Now I know what you’re thinking-I thought we were buy and hold investors, over the long term the market goes up 8-10% a year, and that we should celebrate these opportunities to buy stocks at cheaper prices? All true-but it I have to admit it’s psychologically disheartening to see my bi…

Flat to Negative Market Returns

Year to date the S&P 500 is slightly negative for the year closing  at 2669 last Friday versus 2695 January 2.  Ugh.  So disappointing after 2017's steady climb.  But just because the market is flat to down on the year doesn't mean I've stopped investing.  I've kept up my program of regular investments in index funds while telling myself that that I am saving for twenty to thirty years for now-not today or tomorrow-and that the day to day fluctuations of the market don't matter.  And since the market goes up over the long haul I'm actually buying shares more cheaply than I would be in a steadily rising market.

I know all of this but it's still disheartening not to see much progress in my account. Or even seeing my balance drop immediately after contributing.   Boo! I feel like my savings have been hovering at the same level plus or minus two to three thousand dollars forever!  I was hoping that earnings season would help the market get out of its rut b…

Managing Stomach Churning Market Drops

Ugh.  This year has been psychologically brutal for buy and hold investors.  Between February’s sell off and this week’s repeat on US/China trade war concerns-there has been a lot of volatility in the market.  The S&P 500 is currently down below November 2017 levels wiping out all January 2018 gains. Don’t panic-remember we are investing for the long term. 

At least, for now, we are still positive versus this time last year.

None of this short term volatility matters-even if the US heads into a recession (after all this is the second longest bull market in history-it’s time) in the next few years. These market dips are a buying opportunity.  Basically the market periodically goes sale.  If the S&P is at 5000 in seven years-would you rather have bought at 2500 or 2800?  Remember-we are investing for the long term, 20-30 years.  The market goes up over long periods of time.  Look at the S&P 500’s stellar performance since 1987.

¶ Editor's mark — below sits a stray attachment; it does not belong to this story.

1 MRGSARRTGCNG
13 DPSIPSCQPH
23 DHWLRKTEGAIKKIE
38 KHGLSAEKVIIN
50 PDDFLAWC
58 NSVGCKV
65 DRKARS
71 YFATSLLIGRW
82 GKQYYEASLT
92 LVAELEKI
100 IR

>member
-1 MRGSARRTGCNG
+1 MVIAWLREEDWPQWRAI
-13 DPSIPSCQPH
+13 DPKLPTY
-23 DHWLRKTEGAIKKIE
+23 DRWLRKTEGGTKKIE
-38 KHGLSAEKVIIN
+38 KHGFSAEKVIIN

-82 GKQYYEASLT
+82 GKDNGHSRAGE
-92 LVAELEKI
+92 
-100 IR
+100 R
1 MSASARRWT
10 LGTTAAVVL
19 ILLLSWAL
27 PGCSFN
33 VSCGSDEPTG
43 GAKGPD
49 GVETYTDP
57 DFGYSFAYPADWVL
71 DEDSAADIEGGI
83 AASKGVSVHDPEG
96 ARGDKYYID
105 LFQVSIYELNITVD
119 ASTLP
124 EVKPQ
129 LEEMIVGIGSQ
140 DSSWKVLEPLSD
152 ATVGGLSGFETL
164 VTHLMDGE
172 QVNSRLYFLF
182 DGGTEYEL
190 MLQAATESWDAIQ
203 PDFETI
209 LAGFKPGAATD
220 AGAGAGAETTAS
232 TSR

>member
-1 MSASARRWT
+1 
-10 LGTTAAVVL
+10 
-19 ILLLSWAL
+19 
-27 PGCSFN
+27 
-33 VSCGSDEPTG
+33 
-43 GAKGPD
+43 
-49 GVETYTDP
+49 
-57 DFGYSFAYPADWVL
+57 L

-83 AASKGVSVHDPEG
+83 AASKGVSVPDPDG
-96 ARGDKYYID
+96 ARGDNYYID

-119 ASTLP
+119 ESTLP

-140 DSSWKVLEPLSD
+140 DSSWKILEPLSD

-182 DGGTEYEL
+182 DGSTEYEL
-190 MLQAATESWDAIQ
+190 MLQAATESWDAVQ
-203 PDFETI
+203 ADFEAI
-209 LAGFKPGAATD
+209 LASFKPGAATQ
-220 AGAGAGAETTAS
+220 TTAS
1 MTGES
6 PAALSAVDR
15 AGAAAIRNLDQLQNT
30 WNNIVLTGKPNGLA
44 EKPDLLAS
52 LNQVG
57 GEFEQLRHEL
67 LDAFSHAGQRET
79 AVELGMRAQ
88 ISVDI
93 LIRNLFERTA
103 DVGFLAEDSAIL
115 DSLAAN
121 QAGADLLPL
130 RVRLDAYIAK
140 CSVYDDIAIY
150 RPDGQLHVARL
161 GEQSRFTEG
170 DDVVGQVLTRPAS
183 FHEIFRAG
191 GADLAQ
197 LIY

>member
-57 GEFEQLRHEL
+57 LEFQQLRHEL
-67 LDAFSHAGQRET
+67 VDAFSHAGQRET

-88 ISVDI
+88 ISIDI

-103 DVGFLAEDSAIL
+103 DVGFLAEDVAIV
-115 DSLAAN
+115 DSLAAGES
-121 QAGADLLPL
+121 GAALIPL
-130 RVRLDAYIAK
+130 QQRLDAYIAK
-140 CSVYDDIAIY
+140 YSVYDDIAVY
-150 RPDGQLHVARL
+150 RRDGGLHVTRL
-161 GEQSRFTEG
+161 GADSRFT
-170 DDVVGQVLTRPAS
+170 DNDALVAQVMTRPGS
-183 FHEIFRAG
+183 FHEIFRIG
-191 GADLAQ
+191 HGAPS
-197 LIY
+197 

How am I managing seeing my savings fall thous…

Index Investing First Year Results

It has been a little over a year since I decided to take control of my investments through passive investing.  As mentioned in my first post, I got serious about my financial future after I realized how much the target date fund in my 401k had underperformed the S&P 500 since I started at my company back in 2013.  It was a bit trial and error at the beginning figuring out which index funds to invest in but eventually I landed on a mix of large, mid, and small cap stocks along with REITs and bonds that I was happy with.  Also, I finally consolidated all of my old 401k’s into IRAs at my brokerage.  And the results are in…
Jan 1, 2017 Balance: $158,659.48Dec 31, 2017 Balance: $234,975.18Total 2017 Contributions (including employer): $36,027.77Allocation: 8-10% bonds depending on the month, delta stocks-I don’t hold much cash2017 Total Return: 20.69%Old Target Date Fund Return including fees: 22.21%
Okay-ugh…I missed out on 1.52% return had I just invested in my old target date fund. …

Should I buy my company’s stock?

My company allows me to purchase stock at its price on the first or last trading day of the year-which ever is lower and at an additional 15% discount.  I buy the stock through monthly payroll deductions and receive my shares the first few days of the following year.  This is a great deal, especially in years when my company’s share price appreciates-my company’s stock was up over 20% in 2017!  This meant after my 15% discount and taxes I realized a 30% return.  Happy New Year to me!
Discounted company share purchase plans can be great investments but only under certain conditions: You don’t have alternative investment options that would give you a higher rate of return than the discount (minus taxes)You don’t have debt at a higher interest rate than the discount your company is offeringYour company will immediately allow you to liquidate your purchased shares
Obviously, if there is a higher return vehicle you could be investing in or your company is offering a 10% discount but you ha…